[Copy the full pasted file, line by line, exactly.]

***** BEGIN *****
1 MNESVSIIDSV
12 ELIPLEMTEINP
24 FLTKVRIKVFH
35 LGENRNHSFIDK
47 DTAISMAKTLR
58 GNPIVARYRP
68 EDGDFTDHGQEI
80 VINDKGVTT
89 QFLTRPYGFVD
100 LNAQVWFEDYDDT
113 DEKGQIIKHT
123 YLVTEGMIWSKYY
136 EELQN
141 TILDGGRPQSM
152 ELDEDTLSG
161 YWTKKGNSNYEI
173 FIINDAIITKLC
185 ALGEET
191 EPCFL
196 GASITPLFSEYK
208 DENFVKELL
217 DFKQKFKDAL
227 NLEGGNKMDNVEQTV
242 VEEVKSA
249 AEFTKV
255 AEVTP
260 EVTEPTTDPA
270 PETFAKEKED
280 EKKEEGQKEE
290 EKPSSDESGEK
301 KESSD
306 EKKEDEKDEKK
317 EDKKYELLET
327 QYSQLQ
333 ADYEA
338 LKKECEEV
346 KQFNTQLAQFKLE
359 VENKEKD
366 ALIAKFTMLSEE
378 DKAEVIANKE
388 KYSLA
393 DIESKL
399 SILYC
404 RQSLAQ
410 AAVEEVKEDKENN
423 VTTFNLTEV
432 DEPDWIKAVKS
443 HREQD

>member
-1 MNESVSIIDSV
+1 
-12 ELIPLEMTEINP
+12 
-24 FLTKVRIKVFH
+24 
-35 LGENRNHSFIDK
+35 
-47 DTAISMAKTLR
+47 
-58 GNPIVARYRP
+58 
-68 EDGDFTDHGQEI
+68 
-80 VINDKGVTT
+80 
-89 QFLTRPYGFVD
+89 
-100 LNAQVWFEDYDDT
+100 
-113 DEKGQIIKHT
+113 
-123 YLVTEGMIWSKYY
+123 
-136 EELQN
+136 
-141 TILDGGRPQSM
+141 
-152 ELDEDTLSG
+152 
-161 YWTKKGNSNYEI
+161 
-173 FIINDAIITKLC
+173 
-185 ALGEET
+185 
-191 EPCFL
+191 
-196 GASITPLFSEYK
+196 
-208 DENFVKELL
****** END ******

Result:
1 MNESVSIIDSV
12 ELIPLEMTEINP
24 FLTKVRIKVFH
35 LGENRNHSFIDK
47 DTAISMAKTLR
58 GNPIVARYRP
68 EDGDFTDHGQEI
80 VINDKGVTT
89 QFLTRPYGFVD
100 LNAQVWFEDYDDT
113 DEKGQIIKHT
123 YLVTEGMIWSKYY
136 EELQN
141 TILDGGRPQSM
152 ELDEDTLSG
161 YWTKKGNSNYEI
173 FIINDAIITKLC
185 ALGEET
191 EPCFL
196 GASITPLFSEYK
208 DENFVKELL
217 DFKQKFKDAL
227 NLEGGNKMDNVEQTV
242 VEEVKSA
249 AEFTKV
255 AEVTP
260 EVTEPTTDPA
270 PETFAKEKED
280 EKKEEGQKEE
290 EKPSSDESGEK
301 KESSD
306 EKKEDEKDEKK
317 EDKKYELLET
327 QYSQLQ
333 ADYEA
338 LKKECEEV
346 KQFNTQLAQFKLE
359 VENKEKD
366 ALIAKFTMLSEE
378 DKAEVIANKE
388 KYSLA
393 DIESKL
399 SILYC
404 RQSLAQ
410 AAVEEVKEDKENN
423 VTTFNLTEV
432 DEPDWIKAVKS
443 HREQD

>member
-1 MNESVSIIDSV
+1 
-12 ELIPLEMTEINP
+12 
-24 FLTKVRIKVFH
+24 
-35 LGENRNHSFIDK
+35 
-47 DTAISMAKTLR
+47 
-58 GNPIVARYRP
+58 
-68 EDGDFTDHGQEI
+68 
-80 VINDKGVTT
+80 
-89 QFLTRPYGFVD
+89 
-100 LNAQVWFEDYDDT
+100 
-113 DEKGQIIKHT
+113 
-123 YLVTEGMIWSKYY
+123 
-136 EELQN
+136 
-141 TILDGGRPQSM
+141 
-152 ELDEDTLSG
+152 
-161 YWTKKGNSNYEI
+161 
-173 FIINDAIITKLC
+173 
-185 ALGEET
+185 
-191 EPCFL
+191 
-196 GASITPLFSEYK
+196 
-208 DENFVKELL